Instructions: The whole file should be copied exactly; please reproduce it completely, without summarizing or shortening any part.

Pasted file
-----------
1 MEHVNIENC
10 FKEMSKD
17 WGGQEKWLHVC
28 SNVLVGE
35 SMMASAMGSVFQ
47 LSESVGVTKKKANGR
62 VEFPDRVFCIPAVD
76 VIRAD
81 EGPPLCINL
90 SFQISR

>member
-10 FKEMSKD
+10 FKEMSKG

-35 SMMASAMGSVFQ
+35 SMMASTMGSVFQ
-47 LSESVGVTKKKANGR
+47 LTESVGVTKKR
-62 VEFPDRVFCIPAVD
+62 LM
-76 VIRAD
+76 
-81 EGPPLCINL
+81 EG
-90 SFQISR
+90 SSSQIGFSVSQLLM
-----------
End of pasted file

1 MEHVNIENC
10 FKEMSKD
17 WGGQEKWLHVC
28 SNVLVGE
35 SMMASAMGSVFQ
47 LSESVGVTKKKANGR
62 VEFPDRVFCIPAVD
76 VIRAD
81 EGPPLCINL
90 SFQISR

>member
-10 FKEMSKD
+10 FKEMSKG

-35 SMMASAMGSVFQ
+35 SMMASTMGSVFQ
-47 LSESVGVTKKKANGR
+47 LTESVGVTKKR
-62 VEFPDRVFCIPAVD
+62 LM
-76 VIRAD
+76 
-81 EGPPLCINL
+81 EG
-90 SFQISR
+90 SSSQIGFSVSQLLM